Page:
Icon Logo Gun Mart

Case Histories: 224 BOZ

Case Histories: 224 BOZ

This month we look at a commercial ‘wildcat’ from the imaginative arms and ammo developer Bill Alexander, created during his time at Civil Defence Supply (CDS).

It was at the time when CRISAT defeating ammo and PDW’s were being researched by almost every NATO Alliance country. CRISAT quantifying the penetration specification that would defeat the relatively modest 1.6mm titanium and 20 element Kevlar sheet Warsaw Pact body armour of the day.

PISTOL OR MACHINE PISTOL?

Through the late 1980s and into the 1990s, the race was on to produce a winning design. Browning had their 5.7 x 28 FN P90 and H&K the 4.6 x 30. Whilst others were looking to produce auto (MP) combinations of ammo/ weapon, CDS believed that a compact, pistol-based system would prove more practical. The 10mm Auto (Bren Ten) case was selected as the most suitable base. The prototypes were designated 5.56 x 25 and based around a necked down version of the large pistol primed 10mm Auto case. As work progressed, it was re-engineered to employ a small pistol primer and reduced in length to a new designation of 5.56 x 23. Die sets were produced by the custom shop at RCBS. Test weapons were initially just pistols, the Colt Delta Elite and highly reworked Glock 20 doing most of the work. (Lightening their slides was a key factor).

At a later stage a limited batch of H&K MP5’s were re-barrelled by CDS using Douglas blanks. The parallel wall case design and aggressive neck angle giving the cartridge good stacking and feeding qualities in both the Glock and MP5 magazines. The finished ammo being given an Imperial designation, the .224 BOZ. The suffix being added as a homily to one of the codevelopers, his nickname being ‘Boz’, an abbreviation of Boris Karloff - with whom he allegedly bore a resemblance.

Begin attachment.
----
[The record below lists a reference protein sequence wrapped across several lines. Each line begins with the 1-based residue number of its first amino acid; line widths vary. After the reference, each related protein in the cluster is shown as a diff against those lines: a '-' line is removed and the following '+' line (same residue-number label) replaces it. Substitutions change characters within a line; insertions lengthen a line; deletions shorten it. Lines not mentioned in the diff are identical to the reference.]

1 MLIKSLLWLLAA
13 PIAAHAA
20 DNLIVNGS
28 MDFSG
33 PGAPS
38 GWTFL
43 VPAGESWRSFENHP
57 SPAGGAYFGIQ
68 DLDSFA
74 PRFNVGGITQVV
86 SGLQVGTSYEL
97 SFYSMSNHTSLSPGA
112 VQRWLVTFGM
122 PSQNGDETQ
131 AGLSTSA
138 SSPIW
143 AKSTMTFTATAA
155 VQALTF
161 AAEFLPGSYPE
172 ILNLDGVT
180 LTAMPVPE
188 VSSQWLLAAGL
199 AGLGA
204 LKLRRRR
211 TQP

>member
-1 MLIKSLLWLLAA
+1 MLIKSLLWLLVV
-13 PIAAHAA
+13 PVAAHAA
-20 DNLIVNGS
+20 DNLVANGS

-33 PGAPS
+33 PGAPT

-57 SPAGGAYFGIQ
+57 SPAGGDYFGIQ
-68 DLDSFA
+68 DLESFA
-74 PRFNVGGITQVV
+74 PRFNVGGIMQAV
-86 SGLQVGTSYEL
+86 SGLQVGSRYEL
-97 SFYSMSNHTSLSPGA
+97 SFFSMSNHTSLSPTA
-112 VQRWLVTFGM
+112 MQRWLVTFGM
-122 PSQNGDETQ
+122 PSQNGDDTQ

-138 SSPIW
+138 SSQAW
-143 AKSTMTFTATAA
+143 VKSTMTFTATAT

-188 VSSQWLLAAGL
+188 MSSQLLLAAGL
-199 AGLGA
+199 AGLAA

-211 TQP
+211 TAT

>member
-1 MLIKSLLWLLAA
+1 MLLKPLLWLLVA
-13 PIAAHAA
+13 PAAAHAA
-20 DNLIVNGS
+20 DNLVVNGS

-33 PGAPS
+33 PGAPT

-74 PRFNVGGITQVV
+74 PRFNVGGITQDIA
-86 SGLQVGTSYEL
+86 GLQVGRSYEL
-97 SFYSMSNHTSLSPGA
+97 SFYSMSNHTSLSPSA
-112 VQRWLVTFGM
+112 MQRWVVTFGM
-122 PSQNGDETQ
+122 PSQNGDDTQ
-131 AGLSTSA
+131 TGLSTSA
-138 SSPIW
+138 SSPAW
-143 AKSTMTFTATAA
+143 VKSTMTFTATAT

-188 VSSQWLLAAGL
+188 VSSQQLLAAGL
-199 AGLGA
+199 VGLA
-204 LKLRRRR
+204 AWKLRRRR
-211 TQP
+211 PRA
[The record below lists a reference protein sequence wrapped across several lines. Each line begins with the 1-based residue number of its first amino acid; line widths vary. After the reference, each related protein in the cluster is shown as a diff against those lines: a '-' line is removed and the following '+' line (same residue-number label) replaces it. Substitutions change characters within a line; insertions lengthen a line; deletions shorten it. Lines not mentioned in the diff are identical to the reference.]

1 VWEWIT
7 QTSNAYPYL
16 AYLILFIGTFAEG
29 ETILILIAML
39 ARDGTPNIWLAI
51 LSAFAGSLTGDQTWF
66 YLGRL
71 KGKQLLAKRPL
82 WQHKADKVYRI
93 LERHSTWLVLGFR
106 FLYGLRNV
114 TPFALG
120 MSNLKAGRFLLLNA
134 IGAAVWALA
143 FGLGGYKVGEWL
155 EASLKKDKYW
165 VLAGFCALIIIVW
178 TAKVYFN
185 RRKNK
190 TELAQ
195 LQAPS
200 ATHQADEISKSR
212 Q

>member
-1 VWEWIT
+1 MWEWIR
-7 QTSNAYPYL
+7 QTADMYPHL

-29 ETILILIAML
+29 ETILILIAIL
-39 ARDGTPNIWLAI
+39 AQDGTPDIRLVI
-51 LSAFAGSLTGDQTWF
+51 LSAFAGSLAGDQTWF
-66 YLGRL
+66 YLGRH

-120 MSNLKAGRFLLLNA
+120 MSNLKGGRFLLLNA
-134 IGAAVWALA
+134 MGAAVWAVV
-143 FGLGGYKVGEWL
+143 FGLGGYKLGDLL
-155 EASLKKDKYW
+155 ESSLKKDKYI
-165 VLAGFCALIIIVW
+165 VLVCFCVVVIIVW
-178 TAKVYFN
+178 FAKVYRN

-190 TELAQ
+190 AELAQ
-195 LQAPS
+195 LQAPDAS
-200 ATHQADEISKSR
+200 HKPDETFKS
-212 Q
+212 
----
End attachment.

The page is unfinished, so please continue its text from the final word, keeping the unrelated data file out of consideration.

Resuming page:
CASE INTEGRITY

story continues below...

The production design settled upon the small primer pocket and 23mm length, with a marginal increase in the upper wall thickness over that of the parent 10mm. The small primer gave Alexander greater internal ballistic flexibility when creating the widest range of performance and projectile combinations. Propellant choice was varied, again dependent upon the projectile and desired performance, but all were conventional commercial double or single base such as Win 296, H4227/IMR4227, Viht N120 loaded to 105%, with Max/Min practical burn rates spanning Alliant 2400 to Rel7. In addition to the basic ball, there were AP tracer, frangible and blank designs. The two primary rounds were the 50-grain jacketed spire delivering (in the reworked Glock) 2000 fps and the 40-grin steel core achieving some 2300 fps. Velocities not dissimilar to the performance of .22 Hornets in a modern arm.

COLLECTOR STATUS

Commercially produced ammo based upon a 55-grain FMJ pill was available for about a decade and collector boxes still appear.

Brass is hard to find in the correct primer pocket/wall thickness configuration but can be made from stock 10mm Auto with suitable dies and the application of an accurate annealing process, albeit with a large primer pocket. Swaging and reloading die sets can be made to order but you would need to specify exactly which iteration of the BOZ you intend to load.

WHAT, WHERE AND WHY?

No commercial rifle or pistol builder has offered their wares chambered for the BOZ. However, one-offs have been made in everything from 1911’s to AR’s. Whilst it shoots almost completely flat at 100 yards it is not going to win competitions! So, why go to the expense of a custom firearm, dies and brass when it cannot be used by you and me for its’ true purpose? My suggestion would be to add examples of the ammo to your collection – and call it quits…. or Boris.

 

  • Case Histories: 224 BOZ - image {image:count}

    click on image to enlarge

  • Case Histories: 224 BOZ - image {image:count}

    click on image to enlarge

  • Case Histories: 224 BOZ - image {image:count}

    click on image to enlarge

6 Comments



Arrow